More Related News in Google's Mobile App

I'm not sure if this is a new feature, but Google's search app for Android shows a list of recent articles from a news site below some search results. The list uses big thumbnails and you can swipe right to find more articles.

For examples, searches for [sports], [weather], [obama] trigger the visual list of recent articles.

Google shows related news articles.

This feature also works for news-related YouTube videos.

18 May 2015

Make International Phone Calls from your Mobile even without the Internet

How do you make international calls from your mobile phone? Mobile carriers often charge exorbitant rates for international phone calls but you can Internet based services like Skype or Google Hangouts and call any landline or cell phone number in the world for a low per minute fee.

All you need is a mobile phone connected to a Wi-Fi hotspot and some credit balance in your account for making the phone call. You can use these VoIP apps when travelling overseas as well and make significant savings for both domestic and international calls.

Now consider a scenario where you have a mobile phone but there’s no Wi-Fi around and the 3G/4G services are either slow or unavailable. Would you still be able to place calls through any of these apps? The answer is obviously in the negative but there’s at least one app that has figured out a unique solution to this common problem.

The app, known as Ringo, lets you make international calls from your mobile phone but “without” requiring the Internet. It does so by cleverly converting your request to dial an international number into a local number.

Let’s say you are trying to call someone in Singapore from India. When you make a call through Ringo, the app will internally dial a local number in India. At the other end in Singapore, it will again make a local call to the desired number and will connect these two calls using their own infrastructure. This process is transparent to the end users though it make few seconds extra to initiate the call.

International Call Rates – Comparison

Here’s a chart comparing the voice calling rates (in cents per minute) for all the popular voice calling apps. Ringo not only allows you make international phone calls without 3G or WiFi but it is cost-effective too.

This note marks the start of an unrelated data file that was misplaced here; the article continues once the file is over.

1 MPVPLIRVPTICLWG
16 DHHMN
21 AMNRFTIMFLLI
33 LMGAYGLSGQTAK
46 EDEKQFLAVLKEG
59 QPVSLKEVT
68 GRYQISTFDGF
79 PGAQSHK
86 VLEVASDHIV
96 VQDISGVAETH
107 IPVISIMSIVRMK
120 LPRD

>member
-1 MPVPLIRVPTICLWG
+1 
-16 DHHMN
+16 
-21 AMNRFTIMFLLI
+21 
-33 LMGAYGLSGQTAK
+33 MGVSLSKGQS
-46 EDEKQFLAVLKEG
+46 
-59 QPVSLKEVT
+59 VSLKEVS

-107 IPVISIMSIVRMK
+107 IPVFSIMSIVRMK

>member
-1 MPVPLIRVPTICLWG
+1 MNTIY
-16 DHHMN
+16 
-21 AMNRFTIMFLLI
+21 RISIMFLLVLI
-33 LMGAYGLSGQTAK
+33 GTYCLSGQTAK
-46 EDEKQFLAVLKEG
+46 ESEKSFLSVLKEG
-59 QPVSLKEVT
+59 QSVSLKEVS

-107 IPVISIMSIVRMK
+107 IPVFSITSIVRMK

Skype Viber Ringo
USA 2.3 1.9 1.2 0.2 Free
India 1.5 2.2 1.9 0.9 1.0
UK 2.3 5.9 1.4 0.4 3.0
Russia 2.3 7.9 12.5 11.6 12
Brazil 3 19 3.6 2.6 6.0
China 2 1.3 1.6 0.6 1.0
Singapore 2.3 1.9 1.4 0.4 2.0


In my testing, I found the voice quality good and the app automatically figures out all the international numbers in your phonebook.  Also when open a contact inside Ringo, it will show their current local time and this little detail does help save a trip to Google.

Is Ringo a replacement for Skype or Google Hangouts? Well, yes and no. With Ringo, you do not need the Internet to make phone calls but you still need a local number. In the case of Skype, you do not need a local number but you have to be connected to the Internet. Also, Ringo is mobile only while Skype lets you call telephone numbers from Mac and Windows PCs as well.

Ringo is available for Android, iPhone and Windows Phone.

The story, Make International Phone Calls from your Mobile even without the Internet, was originally published at Digital Inspiration by Amit Agarwal on 18/05/2015 under Skype, Internet.

17 May 2015

Material Design Update for Google Product Forums

Google Product Forums have a new interface that uses Material Design. "Our new design is focused on making it easier for you to find the answers you need and ask questions across all Google Product Forums," informs Google.

The new interface has removed display density settings and topic list options. Unfortunately, the new interface for topic lists uses a lot more space, so you'll see fewer topics in the same space. Here's a screenshot that compares the old UI with the new one: 12 topics vs 3 topics using the same window size. The compact view is no longer available and Google now shows the entire title of the topic, followed by a snippet from the first post and some information about the author, the number of posts and views.

To star a topic from the list view, you need to select it and use the Actions menu (or you can use the 's' keyboard shortcut). Now you can select multiple posts and star them or mark them as read.

Topic pages use more white space, bigger thumbnails and have some new buttons that let you jump forward or backward a few posts and go to the top or bottom of the page.

Many features from the old interface have been removed. I couldn't find a way to switch to the tree view or paginated view, to collapse or expand all the posts. You can only vote up a post, the downvote feature has been removed.

Google uses a funny message which lets you know that you can go back to the old interface: "Welcome to the new version of Google Product Forums! You can switch to the old design if you'd like (but really why?)."

{ Thanks, Mukil Elango. }